In putting together songs for his movie Footloose
, Dean Pitchford used 7 different co-writers and 8 different artists, since he wanted a variety of styles. On this song, he wrote with the mercurial Jim Steinman, who wrote most of Meat Loaf's hits, including "Paradise By the Dashboard Light
" and "I'd Do Anything For Love (But I Won't Do That)
." In our interview with Dean Pitchford, he told us how this one came together: "We decided that we were going to go after Bonnie Tyler, who was not even really happening at the time. I had fallen in love with Bonnie Tyler because she'd sung 'It's a Heartache
,' and the song 'Total Eclipse Of The Heart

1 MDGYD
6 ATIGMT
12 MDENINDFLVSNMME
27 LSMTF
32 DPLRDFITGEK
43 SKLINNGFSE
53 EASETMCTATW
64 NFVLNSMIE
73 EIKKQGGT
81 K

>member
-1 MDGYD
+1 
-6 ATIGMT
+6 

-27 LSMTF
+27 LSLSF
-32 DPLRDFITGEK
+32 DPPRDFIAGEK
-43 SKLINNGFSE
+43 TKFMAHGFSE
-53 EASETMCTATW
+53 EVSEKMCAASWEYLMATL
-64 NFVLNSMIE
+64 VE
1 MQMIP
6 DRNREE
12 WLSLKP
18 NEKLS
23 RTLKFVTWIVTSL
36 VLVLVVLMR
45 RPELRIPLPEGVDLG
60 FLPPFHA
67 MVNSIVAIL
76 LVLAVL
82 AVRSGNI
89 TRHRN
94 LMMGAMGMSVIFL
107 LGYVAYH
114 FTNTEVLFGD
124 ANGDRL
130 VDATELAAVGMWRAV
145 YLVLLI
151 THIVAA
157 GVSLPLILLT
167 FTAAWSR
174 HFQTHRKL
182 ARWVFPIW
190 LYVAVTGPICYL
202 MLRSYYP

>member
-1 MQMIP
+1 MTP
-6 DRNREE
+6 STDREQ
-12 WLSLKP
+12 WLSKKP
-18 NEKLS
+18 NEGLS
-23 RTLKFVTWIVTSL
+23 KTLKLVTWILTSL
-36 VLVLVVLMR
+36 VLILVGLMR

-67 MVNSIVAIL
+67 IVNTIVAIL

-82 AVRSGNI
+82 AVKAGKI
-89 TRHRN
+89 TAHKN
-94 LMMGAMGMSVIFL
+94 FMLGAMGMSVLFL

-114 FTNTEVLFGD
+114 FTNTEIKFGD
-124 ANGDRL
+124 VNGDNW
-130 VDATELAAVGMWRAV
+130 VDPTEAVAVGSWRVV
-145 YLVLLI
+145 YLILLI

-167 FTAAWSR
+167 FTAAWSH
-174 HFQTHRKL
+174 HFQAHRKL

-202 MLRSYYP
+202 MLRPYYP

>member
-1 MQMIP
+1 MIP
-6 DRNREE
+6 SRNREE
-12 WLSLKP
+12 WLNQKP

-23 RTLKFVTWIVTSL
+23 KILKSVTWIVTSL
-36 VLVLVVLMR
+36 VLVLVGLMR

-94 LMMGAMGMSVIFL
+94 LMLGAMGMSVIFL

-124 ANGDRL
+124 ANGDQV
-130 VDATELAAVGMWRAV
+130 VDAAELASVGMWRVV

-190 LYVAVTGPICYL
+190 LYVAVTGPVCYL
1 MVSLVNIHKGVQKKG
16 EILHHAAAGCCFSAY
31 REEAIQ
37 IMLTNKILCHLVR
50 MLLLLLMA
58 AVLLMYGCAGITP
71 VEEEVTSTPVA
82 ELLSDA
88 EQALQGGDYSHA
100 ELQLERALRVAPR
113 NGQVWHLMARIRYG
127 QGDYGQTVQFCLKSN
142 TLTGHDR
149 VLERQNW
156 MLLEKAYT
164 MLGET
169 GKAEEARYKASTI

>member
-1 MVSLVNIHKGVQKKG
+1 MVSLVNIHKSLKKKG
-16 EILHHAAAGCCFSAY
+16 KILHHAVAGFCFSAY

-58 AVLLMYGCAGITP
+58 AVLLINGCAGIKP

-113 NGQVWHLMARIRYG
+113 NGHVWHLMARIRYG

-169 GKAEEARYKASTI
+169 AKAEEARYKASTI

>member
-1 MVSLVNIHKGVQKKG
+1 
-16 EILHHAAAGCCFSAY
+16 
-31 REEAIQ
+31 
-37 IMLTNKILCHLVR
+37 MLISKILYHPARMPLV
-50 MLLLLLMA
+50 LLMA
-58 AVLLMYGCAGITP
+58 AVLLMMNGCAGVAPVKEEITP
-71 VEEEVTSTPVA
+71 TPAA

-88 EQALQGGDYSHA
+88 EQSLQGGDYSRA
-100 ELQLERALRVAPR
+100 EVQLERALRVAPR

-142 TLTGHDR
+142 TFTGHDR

' was a hit in Australia when I heard it, but it had not broken in the United States yet. But when we went to try to find her, nobody at Columbia Records knew who had signed her and where she was. We finally tracked her A&R rep down to Nashville, because in the United States she had been signed as a country act, and that was where 'It's A Heartache' had first broken. But in order to get to Bonnie Tyler and to get her to sing something for us, I was going to work with Jim Steinman. And I'd known Jim Steinman's work from all of his Meat Loaf days. So I sat down and listened to a lot of Jim Steinman. And I came up with 'Where have all the good men gone and where are all the gods? Where's the streetwise Hercules to fight the rising odds?' I wrote that lyric with an ear toward snaring Jim Steinman, and it worked. He looked at the lyric and he immediately knew what to do with it because it was so much in a style that he was familiar with. So in every case I tried to write a lyric that was in the style of the artist I was working with or the writer that I knew I would have to write with. Bill Wolfer, for instance, was a producer for Shalamar, and I knew what I needed to do in order to snare his involvement. And 'Dancing in the Sheets' is different than 'Holding Out For A Hero' is different than 'Almost Paradise.' So every one of those represented a different head set, a mindset."